What would you say if I said that it just doesn’t matter who is in fact the biggest GDS?

 Consistently, as I look at the statistics on my blog, one of the top blogs is the one where I talk about the biggest GDS (Global Distribution System) company.

The three main players are Sabre (based in Dallas), Amadeus (based in Madrid) and Travelport (based in Atlanta with executive offices in the UK).

However, yesterday, I wrote about Sabre’s IPO and it occurred to me when I was done that size simply doesn’t matter.  What matters is what the market believes that the company is worth.

For the GDS companies that is not only what the public markets think, but what they have been able to get the Private Equity community to invest and what kind of an exit the PE companies can get from taking the company back to the public markets after going private.

By all measures, Amadeus is indeed the biggest – the most profitable and is valued the highest by the marketplace.

When you look at revenues for the three companies, it is very clear that Amadeus is the biggest based on revenues.   Amadeus’ 2013 revenues are $4.29b,  Sabre delivered $3.05b and Travelport brought in $2.07b.

But what isn’t clear from this chart is that Sabre’s market cap is not proportional to its revenue share.
Amadeus’ current market cap is 4x that of Sabre.

Travelport’s market cap is not available, as the company is still privately held.

As I mentioned yesterday, this is Sabre’s second pass at the public markets.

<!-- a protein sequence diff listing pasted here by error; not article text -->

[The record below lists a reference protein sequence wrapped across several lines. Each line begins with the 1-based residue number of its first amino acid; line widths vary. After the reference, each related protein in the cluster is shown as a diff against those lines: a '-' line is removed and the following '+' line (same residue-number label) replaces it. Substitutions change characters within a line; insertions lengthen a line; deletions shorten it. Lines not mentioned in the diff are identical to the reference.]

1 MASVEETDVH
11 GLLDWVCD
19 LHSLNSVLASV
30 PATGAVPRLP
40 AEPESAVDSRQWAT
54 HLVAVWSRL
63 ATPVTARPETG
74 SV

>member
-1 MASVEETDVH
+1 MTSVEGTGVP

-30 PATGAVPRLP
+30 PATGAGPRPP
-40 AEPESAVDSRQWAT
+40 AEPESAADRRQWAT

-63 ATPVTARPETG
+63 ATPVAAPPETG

The first time they raised $545.4m and this week, they yielded just $627m.   Sabre was purchased by TPG and Silverlake in 2006 for $4,850m.

Amadeus has also taken two passes at the public market.  Their first IPO raised $1,230m.  Their second IPO has been touted as one of the most successful IPOs in recent history, bringing in $1,700m.   BC and Cinven took Amadeus private in 2000 for $5,400m.

Travelport’s predecessor company Galileo was the second GDS to go public in 1997, yielding $783m. They later raised $4,300m from Blackstone when they went private in 2006.

While I didn’t mention all of this history in my blog yesterday, it sheds new light on how dismal the results of the Sabre IPO really were.

It also occurs to me that it is time for a GDS Pedigree Series for those of you that have not been following these companies since their birth in 1978.

Tomorrow is another day.  Stay tuned.

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